Here’s how to determine whether bilateral breathing is right for you
Seasoned swimmers might remember a time when coaches forced freestylers to breathe to both sides, also known as bilateral breathing. Times sure have changed.
By breathing largely to his right en route to setting world records in the 200, 400, 800, and 1500 freestyle events and winning seven Olympic medals, Australian Grant Hackett showed the world that you don’t have to bilaterally breathe to be a successful swimmer.
So, should you breathe to both sides or just one?
Why bilateral breathing is a good idea
There’s some wisdom in bilateral breathing. Here are some compelling reasons why you shouldn’t only learn it but also practice it on a regular basis.
- Avoid muscular imbalance. Back in the day, coaches were primarily concerned with making sure you didn’t have an asymmetrical stroke, which they thought would lead to slower swimming. The better reason, especially for competitive and fitness Masters swimmers, is that bilateral breathing helps prevent or correct muscular imbalances from repetitive motions to one side only.
- Zone training. Coaches used to think that swimmers should train their bodies with less oxygen. Although this is a good idea to a minimal extent, oxygen demand is based on your body’s needs. Burning oxygen as fuel is part of what swimmers do. But training a breathing pattern such as breathing every third stroke is also beneficial for learning how to relax those parts of your body that aren’t helping you swim and for decreasing oxygen demand.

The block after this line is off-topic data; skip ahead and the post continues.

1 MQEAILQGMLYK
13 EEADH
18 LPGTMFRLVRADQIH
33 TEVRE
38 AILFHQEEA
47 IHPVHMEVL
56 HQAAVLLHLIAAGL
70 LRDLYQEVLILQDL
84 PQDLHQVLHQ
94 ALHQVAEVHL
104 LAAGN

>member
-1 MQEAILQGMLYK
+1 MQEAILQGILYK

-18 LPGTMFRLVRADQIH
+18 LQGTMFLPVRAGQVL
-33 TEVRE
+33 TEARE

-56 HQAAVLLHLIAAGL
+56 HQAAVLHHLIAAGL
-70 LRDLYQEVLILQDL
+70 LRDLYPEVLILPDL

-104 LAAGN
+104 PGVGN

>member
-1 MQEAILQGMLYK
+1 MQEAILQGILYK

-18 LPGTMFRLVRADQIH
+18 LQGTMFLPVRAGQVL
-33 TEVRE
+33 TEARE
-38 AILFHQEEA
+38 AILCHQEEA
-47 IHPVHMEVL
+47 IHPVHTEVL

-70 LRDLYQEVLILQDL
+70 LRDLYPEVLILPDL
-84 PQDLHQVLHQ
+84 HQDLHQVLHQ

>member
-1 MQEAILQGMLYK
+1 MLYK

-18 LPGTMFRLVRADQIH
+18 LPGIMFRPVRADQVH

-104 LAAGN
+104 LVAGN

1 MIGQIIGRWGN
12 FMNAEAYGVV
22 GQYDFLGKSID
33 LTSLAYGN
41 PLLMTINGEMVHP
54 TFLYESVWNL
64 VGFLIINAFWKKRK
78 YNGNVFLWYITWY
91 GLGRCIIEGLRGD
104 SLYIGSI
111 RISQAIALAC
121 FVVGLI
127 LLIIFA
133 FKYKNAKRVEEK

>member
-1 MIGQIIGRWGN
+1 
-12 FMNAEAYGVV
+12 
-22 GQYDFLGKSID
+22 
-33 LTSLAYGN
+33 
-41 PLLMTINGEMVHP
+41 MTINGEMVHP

- See the big picture. Competitive pool and open water swimmers need to see to both sides of the course and where their competitors are. Also, in open water, if you’re getting splashed in the face by choppy water when breathing into the wind, being able to get air easily on the other side is great. Developing this skill in the pool first reduces the anxiety for when you need to do it in the open water.
Why bilateral breathing might be a bad idea
Here’s the case for not bilaterally breathing on a regular basis.
- Injury. Some swimmers have injuries or other physical issues that prevent them from bilateral breathing. Lifelong swimmers who didn’t learn to breathe to both sides in their youth have developed muscle memory and structural imbalances from a lifetime of breathing to one side and that’s hard to change. It can be done, but it isn’t required to enjoy your swimming. If bilateral breathing causes discomfort and you just don’t want to take the time to learn to breathe on your other side, just keep breathing to one side.
- Optimal racing. Hackett and many other elite swimmers who breathe to just one side cast doubt on if the idea that breathing to one side is all that bad. Your body has a need for oxygen for fuel, especially in sprints. Some swimmers will breathe bilaterally in practice but revert to a favored side when racing. This is perfectly fine.
What’s right for you?
So, should you breathe bilaterally? If so, how much should you do it and when?
If you’re a lifelong unilateral breather and want to learn to breathe bilaterally, use fins or a pull-buoy to start the process of evening up the muscles that move your head and getting your body used to the unfamiliar side. Take plenty of time and gradually increase the amount of yardage in which you breathe to both sides. Start with warm-up and warm-down, and gradually work it into your sets.
Have a coach or a friend take a video of you breathing to your dominant side, your off-side, and then to both sides. Compare your stroke technique and stroke rates, as well as your times. It’s amazing what you can learn from visual feedback, and it may make you a better, healthier, and faster swimmer.
As in all things Masters swimming, the most important thing is to enjoy your swimming and do what’s right for you.
- Technique and Training